Your Honor, I guess I would also like to say that the political impact of this case, of this case cannot be underestimated. . . . I can say that the government of Nigeria as well as the State Department [of the United States] have shown a vital interest in this case. In fact, the State Department has been very concerned about the possible political impact upon the government of Nigeria if the Grand Jury disclosed certain information about who possibly received the payments which are set forth in the memorandum that Mr. Carpenter wrote to other senior officers of the corporation.
I have as attorney for the Government [of the United States], your Honor, been resisting attempts by the Nigerian government to find out this information because I have not had a disclosure order and the State Department has its concerns about what would happen if the government of Nigeria actually knew who was involved in this scheme to sort of rip off money from this Nigerian contract.
This is not a case where there is not a victim. Shagari, who was the president of Nigeria at the time of this contract[,] is now under house arrest. Some of these other individuals[,] and I can name them if the Court is interested, are very prominent military figures who are still in power in Nigeria. The Nigerian government would certainly like to have their names, . . . .

 (Transcript of Sentencing of Kirkpatrick, dated January 6, 1986, p. 9, 1. 21 to p. 10 1. 22) (hereinafter "Levy Representations".)

 The views of the United States Department of State, dated December 10, 1986 (the "State Department Position") indicate two positions relevant to this matter:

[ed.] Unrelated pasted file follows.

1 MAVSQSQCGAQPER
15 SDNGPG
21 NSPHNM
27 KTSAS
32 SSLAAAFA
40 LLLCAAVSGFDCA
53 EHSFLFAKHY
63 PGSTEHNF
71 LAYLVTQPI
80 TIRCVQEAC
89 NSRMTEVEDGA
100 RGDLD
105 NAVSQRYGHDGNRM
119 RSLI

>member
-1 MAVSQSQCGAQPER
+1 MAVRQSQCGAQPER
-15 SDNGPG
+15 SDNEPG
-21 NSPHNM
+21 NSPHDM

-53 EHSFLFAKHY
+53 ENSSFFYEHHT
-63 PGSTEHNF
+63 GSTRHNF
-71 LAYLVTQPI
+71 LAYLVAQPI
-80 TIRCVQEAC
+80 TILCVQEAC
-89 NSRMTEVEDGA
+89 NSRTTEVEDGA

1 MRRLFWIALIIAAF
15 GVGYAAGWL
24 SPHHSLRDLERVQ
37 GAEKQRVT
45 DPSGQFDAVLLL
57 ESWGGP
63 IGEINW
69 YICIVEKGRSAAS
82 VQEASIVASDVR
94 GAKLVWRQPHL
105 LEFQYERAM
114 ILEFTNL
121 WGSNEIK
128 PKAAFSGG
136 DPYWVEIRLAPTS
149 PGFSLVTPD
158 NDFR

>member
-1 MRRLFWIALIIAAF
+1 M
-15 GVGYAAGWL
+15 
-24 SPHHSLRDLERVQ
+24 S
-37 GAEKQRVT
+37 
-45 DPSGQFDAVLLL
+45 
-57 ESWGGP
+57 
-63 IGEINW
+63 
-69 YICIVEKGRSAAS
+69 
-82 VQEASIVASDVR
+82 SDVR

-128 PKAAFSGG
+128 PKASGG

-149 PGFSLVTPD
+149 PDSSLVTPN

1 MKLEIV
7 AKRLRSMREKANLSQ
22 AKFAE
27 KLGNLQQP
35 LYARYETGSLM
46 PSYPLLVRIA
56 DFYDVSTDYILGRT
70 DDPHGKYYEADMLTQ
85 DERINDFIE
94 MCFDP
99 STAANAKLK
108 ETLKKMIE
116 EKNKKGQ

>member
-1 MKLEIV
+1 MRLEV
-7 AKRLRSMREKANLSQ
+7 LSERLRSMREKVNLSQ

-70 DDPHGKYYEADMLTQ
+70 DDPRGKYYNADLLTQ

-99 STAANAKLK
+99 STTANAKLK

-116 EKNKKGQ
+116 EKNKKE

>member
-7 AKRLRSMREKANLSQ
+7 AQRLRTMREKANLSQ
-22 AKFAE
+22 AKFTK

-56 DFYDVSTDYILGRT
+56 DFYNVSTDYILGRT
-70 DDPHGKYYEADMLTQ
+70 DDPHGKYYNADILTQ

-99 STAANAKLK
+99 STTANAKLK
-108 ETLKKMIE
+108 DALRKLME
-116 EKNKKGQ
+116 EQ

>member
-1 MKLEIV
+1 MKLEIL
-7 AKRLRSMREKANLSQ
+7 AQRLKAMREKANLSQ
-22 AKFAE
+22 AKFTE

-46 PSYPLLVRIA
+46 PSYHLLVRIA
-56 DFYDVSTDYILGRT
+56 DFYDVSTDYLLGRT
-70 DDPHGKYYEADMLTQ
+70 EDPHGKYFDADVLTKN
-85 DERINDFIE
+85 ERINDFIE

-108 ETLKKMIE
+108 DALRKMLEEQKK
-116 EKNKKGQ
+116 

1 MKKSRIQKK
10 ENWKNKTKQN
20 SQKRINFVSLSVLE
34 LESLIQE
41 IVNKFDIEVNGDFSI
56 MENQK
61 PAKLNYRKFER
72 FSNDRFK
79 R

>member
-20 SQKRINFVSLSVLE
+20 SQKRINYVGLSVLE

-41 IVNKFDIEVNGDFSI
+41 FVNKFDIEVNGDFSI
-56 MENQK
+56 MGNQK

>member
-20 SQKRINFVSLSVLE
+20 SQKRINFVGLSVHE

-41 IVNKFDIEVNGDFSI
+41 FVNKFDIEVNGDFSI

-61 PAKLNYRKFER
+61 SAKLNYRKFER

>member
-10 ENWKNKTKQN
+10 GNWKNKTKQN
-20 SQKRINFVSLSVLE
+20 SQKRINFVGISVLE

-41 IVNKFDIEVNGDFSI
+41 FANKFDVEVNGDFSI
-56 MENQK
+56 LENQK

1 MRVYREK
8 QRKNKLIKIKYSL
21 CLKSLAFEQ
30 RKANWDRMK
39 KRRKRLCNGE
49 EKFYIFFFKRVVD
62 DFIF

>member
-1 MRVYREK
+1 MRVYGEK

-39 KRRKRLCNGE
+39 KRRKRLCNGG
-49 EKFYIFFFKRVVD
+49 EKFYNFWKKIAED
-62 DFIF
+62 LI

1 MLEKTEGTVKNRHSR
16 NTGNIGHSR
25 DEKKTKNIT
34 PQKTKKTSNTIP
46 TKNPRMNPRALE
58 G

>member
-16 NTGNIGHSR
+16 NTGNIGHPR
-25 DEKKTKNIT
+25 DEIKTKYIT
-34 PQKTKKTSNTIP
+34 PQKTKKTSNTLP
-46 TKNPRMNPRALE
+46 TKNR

If the adjudication of this suit were to involve a judicial inquiry into the motivation of the Government of Nigeria's decision to award the [Nigerian] contract, the Department does not believe the act of state doctrine would bar the Court from adjudicating this dispute.
. . .
Apart from the act of state question, however, inquires into the motivation and validity of foreign states' actions and discovery against foreign government officials may seriously affect United States foreign relations. These concerns, in the context of this litigation, counsel that caution and due regard for foreign sovereign sensibilities be exercised at each relevant stage in the proceedings. Moreover, the court should endeavor to assure that no unnecessary inquiries are made, or allegations tested, during the course of discovery or trial.

 State Department Position, at 2-3 (attached as Appendix A).

 The government of "Nigeria was informed not later than the end of November, 1985 [of the bribery charges with regard to the Nigerian Contract] as a result of the publicity surrounding the admissions of guilt [to violations of FCPA] and sentences with respect thereto on behalf of Kirkpatrick and Carpenter. . . ." See submission, dated August 26, 1986, of counsel to plaintiff.

 On July 31, 1986 counsel for ETC forwarded a letter to the Nigerian Embassy in Washington, D.C. to request a declaration from the Republic of Nigeria "to the effect that the prosecution of this civil action in the American Federal Courts will not have any impact whatsoever on the relations between the Republic of Nigeria and the United States of America." The stated purpose of this requested declaration was to nullify the defendants' "act of state" argument to dismiss ETC's complaint.